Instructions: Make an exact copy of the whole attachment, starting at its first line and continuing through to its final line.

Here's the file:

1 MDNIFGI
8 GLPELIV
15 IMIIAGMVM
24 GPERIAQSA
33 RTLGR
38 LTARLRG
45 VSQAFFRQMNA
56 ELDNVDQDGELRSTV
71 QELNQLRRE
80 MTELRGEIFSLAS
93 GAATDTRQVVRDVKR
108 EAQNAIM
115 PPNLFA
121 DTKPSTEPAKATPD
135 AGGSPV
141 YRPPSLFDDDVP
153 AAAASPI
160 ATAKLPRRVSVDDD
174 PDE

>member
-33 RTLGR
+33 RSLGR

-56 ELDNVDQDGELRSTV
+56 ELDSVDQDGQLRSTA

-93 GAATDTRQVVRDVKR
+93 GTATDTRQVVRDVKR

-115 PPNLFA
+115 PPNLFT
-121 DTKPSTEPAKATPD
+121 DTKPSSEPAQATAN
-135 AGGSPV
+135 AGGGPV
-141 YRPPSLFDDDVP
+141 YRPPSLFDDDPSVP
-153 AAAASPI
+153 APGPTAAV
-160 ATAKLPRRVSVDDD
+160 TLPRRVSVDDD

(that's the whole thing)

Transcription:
1 MDNIFGI
8 GLPELIV
15 IMIIAGMVM
24 GPERIAQSA
33 RTLGR
38 LTARLRG
45 VSQAFFRQMNA
56 ELDNVDQDGELRSTV
71 QELNQLRRE
80 MTELRGEIFSLAS
93 GAATDTRQVVRDVKR
108 EAQNAIM
115 PPNLFA
121 DTKPSTEPAKATPD
135 AGGSPV
141 YRPPSLFDDDVP
153 AAAASPI
160 ATAKLPRRVSVDDD
174 PDE

>member
-33 RTLGR
+33 RSLGR

-56 ELDNVDQDGELRSTV
+56 ELDSVDQDGQLRSTA

-93 GAATDTRQVVRDVKR
+93 GTATDTRQVVRDVKR

-115 PPNLFA
+115 PPNLFT
-121 DTKPSTEPAKATPD
+121 DTKPSSEPAQATAN
-135 AGGSPV
+135 AGGGPV
-141 YRPPSLFDDDVP
+141 YRPPSLFDDDPSVP
-153 AAAASPI
+153 APGPTAAV
-160 ATAKLPRRVSVDDD
+160 TLPRRVSVDDD